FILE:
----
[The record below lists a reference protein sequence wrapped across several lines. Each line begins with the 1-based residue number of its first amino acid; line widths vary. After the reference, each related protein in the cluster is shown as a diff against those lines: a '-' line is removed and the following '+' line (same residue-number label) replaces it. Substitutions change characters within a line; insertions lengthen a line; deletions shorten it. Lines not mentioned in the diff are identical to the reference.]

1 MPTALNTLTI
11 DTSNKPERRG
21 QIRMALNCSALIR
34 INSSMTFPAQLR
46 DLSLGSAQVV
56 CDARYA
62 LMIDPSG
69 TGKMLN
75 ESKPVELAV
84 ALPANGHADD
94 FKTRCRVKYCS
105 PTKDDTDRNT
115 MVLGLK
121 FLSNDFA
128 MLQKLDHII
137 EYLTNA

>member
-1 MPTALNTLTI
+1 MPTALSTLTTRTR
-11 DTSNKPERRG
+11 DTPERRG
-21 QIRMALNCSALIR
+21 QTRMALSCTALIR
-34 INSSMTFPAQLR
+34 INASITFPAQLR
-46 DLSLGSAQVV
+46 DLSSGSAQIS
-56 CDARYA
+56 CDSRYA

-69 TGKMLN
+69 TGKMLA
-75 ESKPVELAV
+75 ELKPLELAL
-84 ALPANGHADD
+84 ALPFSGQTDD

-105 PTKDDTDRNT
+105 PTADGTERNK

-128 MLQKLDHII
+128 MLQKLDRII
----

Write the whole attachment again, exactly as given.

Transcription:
[The record below lists a reference protein sequence wrapped across several lines. Each line begins with the 1-based residue number of its first amino acid; line widths vary. After the reference, each related protein in the cluster is shown as a diff against those lines: a '-' line is removed and the following '+' line (same residue-number label) replaces it. Substitutions change characters within a line; insertions lengthen a line; deletions shorten it. Lines not mentioned in the diff are identical to the reference.]

1 MPTALNTLTI
11 DTSNKPERRG
21 QIRMALNCSALIR
34 INSSMTFPAQLR
46 DLSLGSAQVV
56 CDARYA
62 LMIDPSG
69 TGKMLN
75 ESKPVELAV
84 ALPANGHADD
94 FKTRCRVKYCS
105 PTKDDTDRNT
115 MVLGLK
121 FLSNDFA
128 MLQKLDHII
137 EYLTNA

>member
-1 MPTALNTLTI
+1 MPTALSTLTTRTR
-11 DTSNKPERRG
+11 DTPERRG
-21 QIRMALNCSALIR
+21 QTRMALSCTALIR
-34 INSSMTFPAQLR
+34 INASITFPAQLR
-46 DLSLGSAQVV
+46 DLSSGSAQIS
-56 CDARYA
+56 CDSRYA

-69 TGKMLN
+69 TGKMLA
-75 ESKPVELAV
+75 ELKPLELAL
-84 ALPANGHADD
+84 ALPFSGQTDD

-105 PTKDDTDRNT
+105 PTADGTERNK

-128 MLQKLDHII
+128 MLQKLDRII